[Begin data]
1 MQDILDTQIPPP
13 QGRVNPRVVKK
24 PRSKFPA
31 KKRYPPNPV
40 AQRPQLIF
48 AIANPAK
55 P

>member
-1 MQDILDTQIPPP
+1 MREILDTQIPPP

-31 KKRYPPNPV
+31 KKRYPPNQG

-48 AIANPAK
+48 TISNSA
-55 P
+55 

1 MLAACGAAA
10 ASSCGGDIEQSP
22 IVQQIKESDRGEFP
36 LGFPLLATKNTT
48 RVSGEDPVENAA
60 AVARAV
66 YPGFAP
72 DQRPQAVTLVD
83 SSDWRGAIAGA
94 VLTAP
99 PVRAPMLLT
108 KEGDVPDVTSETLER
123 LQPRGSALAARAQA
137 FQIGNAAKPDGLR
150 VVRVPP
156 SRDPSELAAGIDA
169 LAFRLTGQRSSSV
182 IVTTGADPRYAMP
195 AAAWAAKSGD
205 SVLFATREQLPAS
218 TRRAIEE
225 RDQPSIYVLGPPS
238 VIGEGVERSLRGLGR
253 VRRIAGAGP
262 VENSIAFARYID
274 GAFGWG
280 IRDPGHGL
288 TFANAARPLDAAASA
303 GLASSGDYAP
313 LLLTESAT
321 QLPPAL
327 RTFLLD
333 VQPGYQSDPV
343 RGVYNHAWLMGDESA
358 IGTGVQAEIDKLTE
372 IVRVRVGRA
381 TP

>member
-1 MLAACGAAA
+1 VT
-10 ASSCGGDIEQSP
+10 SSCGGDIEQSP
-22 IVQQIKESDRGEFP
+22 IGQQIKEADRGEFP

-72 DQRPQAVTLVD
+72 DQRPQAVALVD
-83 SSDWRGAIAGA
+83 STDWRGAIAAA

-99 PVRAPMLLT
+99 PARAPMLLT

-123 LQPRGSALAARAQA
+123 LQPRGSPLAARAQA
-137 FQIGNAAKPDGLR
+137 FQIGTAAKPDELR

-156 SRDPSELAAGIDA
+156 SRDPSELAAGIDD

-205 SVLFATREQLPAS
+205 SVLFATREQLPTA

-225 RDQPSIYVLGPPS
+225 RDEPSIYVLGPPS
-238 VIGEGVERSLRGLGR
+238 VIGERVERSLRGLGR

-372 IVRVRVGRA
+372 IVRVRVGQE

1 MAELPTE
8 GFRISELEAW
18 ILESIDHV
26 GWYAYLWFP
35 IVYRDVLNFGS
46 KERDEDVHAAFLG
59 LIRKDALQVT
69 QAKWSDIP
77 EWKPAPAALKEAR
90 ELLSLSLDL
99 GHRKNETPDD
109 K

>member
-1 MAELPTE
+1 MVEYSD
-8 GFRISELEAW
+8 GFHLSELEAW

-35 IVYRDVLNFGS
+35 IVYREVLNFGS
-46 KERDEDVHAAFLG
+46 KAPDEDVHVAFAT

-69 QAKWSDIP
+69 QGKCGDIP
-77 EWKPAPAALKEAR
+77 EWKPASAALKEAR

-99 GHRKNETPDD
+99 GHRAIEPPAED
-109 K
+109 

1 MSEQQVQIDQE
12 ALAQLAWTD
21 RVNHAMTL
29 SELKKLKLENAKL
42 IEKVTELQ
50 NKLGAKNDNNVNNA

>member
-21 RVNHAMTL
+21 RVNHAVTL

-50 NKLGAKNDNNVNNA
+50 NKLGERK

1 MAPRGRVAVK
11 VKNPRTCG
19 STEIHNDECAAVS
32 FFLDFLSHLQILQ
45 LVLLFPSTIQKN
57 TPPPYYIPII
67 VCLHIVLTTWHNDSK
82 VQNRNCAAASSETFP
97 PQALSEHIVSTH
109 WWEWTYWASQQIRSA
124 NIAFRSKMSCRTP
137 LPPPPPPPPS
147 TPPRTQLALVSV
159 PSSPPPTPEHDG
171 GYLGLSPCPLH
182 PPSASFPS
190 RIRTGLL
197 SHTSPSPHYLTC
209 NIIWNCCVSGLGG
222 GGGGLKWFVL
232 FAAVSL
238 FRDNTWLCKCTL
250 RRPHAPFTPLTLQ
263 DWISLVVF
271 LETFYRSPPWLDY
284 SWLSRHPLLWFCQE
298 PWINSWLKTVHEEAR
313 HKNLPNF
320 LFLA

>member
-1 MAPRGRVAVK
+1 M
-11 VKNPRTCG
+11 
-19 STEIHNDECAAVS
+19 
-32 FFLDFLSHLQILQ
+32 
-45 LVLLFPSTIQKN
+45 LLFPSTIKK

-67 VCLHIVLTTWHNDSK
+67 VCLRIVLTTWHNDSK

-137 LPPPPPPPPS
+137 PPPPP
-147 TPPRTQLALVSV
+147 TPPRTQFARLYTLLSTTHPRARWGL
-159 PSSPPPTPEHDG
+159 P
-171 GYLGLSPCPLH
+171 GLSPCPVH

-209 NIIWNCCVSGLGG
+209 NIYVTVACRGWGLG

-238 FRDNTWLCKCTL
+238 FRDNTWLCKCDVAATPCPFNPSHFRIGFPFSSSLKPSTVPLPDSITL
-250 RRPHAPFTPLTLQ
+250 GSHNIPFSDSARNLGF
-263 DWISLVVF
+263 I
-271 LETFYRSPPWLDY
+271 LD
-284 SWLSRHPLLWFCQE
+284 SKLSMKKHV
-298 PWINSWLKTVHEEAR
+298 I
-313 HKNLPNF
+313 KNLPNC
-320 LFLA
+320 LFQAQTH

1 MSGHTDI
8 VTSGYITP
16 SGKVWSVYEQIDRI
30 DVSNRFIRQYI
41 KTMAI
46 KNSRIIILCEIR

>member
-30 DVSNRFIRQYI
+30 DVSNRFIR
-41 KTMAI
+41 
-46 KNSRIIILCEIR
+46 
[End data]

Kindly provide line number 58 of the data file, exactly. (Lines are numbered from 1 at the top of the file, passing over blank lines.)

+10 SSCGGDIEQSP